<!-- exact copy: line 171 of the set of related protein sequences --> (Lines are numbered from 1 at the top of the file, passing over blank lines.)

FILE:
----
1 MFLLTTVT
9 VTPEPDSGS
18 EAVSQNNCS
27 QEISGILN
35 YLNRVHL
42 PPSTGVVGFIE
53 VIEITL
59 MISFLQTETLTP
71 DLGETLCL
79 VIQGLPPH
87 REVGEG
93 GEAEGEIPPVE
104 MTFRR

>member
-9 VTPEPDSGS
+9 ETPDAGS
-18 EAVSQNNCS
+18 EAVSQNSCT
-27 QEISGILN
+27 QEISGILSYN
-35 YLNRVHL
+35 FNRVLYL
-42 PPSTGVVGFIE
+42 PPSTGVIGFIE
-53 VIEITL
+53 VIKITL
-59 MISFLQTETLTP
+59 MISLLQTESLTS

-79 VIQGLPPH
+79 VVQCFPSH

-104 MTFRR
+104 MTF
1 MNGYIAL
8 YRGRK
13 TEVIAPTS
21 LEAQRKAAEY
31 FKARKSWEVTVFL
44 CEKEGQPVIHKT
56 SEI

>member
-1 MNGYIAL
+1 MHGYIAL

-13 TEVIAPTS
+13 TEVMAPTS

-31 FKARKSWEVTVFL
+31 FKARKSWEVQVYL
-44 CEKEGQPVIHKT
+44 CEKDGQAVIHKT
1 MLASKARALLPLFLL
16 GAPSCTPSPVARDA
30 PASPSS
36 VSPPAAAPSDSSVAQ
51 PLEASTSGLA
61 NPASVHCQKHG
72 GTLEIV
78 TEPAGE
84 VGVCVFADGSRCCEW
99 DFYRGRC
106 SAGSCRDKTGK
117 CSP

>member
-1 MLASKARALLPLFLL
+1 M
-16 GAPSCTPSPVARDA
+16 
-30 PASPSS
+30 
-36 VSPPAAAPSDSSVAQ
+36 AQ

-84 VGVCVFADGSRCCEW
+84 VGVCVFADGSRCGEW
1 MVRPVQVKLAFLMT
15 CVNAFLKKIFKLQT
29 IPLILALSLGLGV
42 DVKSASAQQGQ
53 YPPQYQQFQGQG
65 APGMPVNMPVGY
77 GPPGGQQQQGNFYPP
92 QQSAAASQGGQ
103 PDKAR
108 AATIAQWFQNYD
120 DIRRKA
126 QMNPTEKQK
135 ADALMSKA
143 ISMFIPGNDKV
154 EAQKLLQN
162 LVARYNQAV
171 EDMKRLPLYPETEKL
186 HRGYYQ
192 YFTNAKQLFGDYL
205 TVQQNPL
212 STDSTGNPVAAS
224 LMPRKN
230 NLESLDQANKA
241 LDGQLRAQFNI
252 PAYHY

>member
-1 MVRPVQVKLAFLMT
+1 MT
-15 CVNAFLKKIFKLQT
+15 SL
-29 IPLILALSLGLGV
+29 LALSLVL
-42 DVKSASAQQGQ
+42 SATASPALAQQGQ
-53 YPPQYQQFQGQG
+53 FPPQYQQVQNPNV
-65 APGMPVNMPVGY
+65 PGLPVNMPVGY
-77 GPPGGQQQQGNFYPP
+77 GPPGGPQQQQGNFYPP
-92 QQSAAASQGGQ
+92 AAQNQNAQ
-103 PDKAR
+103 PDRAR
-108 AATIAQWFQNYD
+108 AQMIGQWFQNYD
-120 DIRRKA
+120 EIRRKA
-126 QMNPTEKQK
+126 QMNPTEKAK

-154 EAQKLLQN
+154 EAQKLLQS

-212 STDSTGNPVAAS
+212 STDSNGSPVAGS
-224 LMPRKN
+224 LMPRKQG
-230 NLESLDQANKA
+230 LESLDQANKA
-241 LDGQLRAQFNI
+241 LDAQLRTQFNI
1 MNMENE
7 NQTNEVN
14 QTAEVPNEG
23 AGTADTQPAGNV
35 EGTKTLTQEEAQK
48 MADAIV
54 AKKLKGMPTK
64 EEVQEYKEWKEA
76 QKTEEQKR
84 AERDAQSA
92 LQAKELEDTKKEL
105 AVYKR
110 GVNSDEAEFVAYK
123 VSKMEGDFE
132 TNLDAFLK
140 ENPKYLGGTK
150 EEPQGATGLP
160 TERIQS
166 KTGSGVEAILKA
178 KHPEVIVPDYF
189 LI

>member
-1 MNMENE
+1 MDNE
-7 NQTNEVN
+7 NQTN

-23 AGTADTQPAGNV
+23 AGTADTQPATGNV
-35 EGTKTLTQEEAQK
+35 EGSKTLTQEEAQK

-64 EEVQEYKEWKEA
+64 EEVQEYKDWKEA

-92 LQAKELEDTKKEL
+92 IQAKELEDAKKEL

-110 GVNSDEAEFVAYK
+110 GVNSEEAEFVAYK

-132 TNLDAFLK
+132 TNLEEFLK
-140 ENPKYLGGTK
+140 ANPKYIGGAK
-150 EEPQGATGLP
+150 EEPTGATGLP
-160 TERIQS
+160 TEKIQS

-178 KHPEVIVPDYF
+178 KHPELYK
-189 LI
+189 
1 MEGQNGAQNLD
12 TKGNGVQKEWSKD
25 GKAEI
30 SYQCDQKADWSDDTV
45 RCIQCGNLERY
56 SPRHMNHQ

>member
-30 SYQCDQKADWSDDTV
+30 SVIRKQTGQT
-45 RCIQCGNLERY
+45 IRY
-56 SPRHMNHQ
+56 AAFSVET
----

+140 ANPKYIGGAK